In upholding EPA’s regulations, the Ninth Circuit first stated that EPA’s choice of standard for granting TAS status was entitled to Chevron[9] deference because the statutory language and legislative history of the CWA are unclear as to which standard should be used to evaluate TAS status. Second, the court held that notwithstanding the deference accorded to the choice of standard, the application of that standard was a question of law to which EPA was entitled no deference because such application “has nothing to do with [EPA’s] own expertise or with any need to fill interstitial gaps in the statute.”[10] Finally, the court nevertheless held that EPA had not made any material error of law in its application of the doctrine of inherent tribal authority.

In supporting the final holding, the court stated that in requiring the impacts on tribal health and welfare to rise to a “serious and substantial” level, EPA had properly taken into account the Supreme Court’s comments on inherent authority in Brendale v. Confederated Tribes & Bands of the Yakima Indian Nation.[11] While Montana argued in the present case that Brendale repudiated the Montana v. United States standard of inherent authority, the Ninth Circuit rejected this argument, noting instead that the holding in Montana v. United States had been reaffirmed recently by the Supreme Court in Strate v. A-1 Contractors.[12] The Ninth Circuit also noted that EPA’s finding of serious and substantial threats to tribal health and welfare was supported by Ninth Circuit precedent holding that threats to water rights may invoke inherent authority.[13] Finally, the court explained that its decision was “fully consistent” with the Tenth Circuit’s recent holding that the authority to establish water quality standards more stringent than federal standards was “in accord with powers inherent in Indian tribal sovereignty.”[14]

On the question of intervention as of right by the irrigators, the Ninth Circuit upheld the district court’s holding that the intervenors did not have a protectable interest at stake in this case because they did not hold NPDES permits that would be modified by the Tribes’ exercise of TAS authority. The intervenors argued on appeal that their interest in the proceedings derived from 1) an alleged violation of their civil rights by the imposition of the Tribes’ standards, and 2) an alleged depression in value of their property caused by the water quality standards. In responding to these arguments, the court held that TAS status would not subject nonmembers to tribal enforcement authority–even if the nonmembers held NPDES permits–because EPA retains authority to issue and enforce permits in federal, not tribal courts. The court also noted that the possible effect on property values was speculative and did not present a protectable interest under the CWA, a statute that pertains to environmental concerns.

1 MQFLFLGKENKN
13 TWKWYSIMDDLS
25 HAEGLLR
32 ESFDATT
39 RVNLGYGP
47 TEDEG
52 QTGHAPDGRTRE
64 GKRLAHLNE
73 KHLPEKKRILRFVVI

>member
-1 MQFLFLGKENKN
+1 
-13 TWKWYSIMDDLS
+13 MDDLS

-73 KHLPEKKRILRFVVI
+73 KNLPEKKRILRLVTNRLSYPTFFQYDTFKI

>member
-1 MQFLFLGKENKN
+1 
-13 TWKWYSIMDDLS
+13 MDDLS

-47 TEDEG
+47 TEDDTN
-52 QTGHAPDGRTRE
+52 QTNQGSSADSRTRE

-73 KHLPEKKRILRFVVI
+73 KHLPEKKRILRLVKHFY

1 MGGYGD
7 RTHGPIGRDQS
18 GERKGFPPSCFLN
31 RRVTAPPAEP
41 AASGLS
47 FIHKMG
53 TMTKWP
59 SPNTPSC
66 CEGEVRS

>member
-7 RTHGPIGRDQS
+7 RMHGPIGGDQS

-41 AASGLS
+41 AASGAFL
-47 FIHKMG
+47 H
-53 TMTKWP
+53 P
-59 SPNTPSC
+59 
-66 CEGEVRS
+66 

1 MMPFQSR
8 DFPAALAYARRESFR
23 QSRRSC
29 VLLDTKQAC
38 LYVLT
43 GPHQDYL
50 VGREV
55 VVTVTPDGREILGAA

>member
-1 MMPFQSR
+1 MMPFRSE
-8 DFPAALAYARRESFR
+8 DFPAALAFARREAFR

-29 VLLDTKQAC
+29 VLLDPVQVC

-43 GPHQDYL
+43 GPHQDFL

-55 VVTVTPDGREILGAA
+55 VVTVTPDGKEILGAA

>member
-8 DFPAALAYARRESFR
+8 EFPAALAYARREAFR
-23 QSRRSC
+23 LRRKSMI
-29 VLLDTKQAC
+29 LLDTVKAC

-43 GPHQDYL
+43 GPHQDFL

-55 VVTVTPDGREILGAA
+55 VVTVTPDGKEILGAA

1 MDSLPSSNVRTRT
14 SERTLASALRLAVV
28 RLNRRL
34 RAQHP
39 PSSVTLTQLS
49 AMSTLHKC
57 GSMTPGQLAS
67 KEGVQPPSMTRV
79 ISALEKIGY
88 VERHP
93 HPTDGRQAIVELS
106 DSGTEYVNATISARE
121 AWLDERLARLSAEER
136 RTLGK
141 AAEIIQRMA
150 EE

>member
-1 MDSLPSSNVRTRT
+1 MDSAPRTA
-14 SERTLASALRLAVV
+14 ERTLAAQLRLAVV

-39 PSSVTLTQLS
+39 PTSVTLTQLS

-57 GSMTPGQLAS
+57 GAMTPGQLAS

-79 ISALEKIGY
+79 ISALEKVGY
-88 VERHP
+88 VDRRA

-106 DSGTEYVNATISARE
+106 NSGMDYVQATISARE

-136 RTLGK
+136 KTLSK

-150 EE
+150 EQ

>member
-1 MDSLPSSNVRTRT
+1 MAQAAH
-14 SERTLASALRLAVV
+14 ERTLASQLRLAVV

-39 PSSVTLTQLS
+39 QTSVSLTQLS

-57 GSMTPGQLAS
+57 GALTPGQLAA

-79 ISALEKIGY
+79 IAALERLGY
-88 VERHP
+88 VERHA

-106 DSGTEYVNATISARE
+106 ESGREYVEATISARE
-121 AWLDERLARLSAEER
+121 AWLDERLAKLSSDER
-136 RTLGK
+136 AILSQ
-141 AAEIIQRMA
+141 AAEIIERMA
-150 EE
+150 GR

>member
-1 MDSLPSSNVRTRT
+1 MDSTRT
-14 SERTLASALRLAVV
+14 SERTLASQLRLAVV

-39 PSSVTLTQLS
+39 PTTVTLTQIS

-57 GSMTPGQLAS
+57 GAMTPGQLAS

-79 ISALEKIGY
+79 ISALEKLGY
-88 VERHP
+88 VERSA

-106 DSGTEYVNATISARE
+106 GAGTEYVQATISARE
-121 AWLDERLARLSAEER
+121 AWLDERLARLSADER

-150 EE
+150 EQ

[1] For further discussion of Montana v. United States Environmental Protection Agency, see Regina Cutler, To Clear the Muddy Waters: Tribal Regulatory Authority Under Section 518 of the Clean Water Act, 29 Envtl. L. __ (1999).

[2] Federal Water Pollution Control Act, 33 U.S.C. §§ 1251-1387 (1994 & Supp. III 1997).

[3] Id. §§ 1313, 1377(e) (1994).

[4] Id. § 1341(a).

[5] Amendments to the Water Quality Standards Regulation that Pertain to Standards on Indian Reservations, 56 Fed. Reg. 64,876, 64,877 (Dec. 12, 1991).

[6] 56 Fed. Reg. at 64,879.

[7] 450 U.S. 544 (1981).

[8] Id. at 556.

[9] Chevron, U.S.A., Inc. v. Natural Resources Defense Council, Inc., 467 U.S. 837 (1984).

[10] Montana v. United States Environmental Protection Agency, 137 F.3d 1135, 1140 (9th Cir. 1998).

[11] 492 U.S. 408 (1989).

[12] 520 U.S. 438 (1997).

[13] See Colville Confederated Tribes v. Walton, 647 F.2d 42 (9th Cir. 1981).

[14] Albuquerque v. Browner, 97 F.3d 415, 423 (10th Cir. 1996).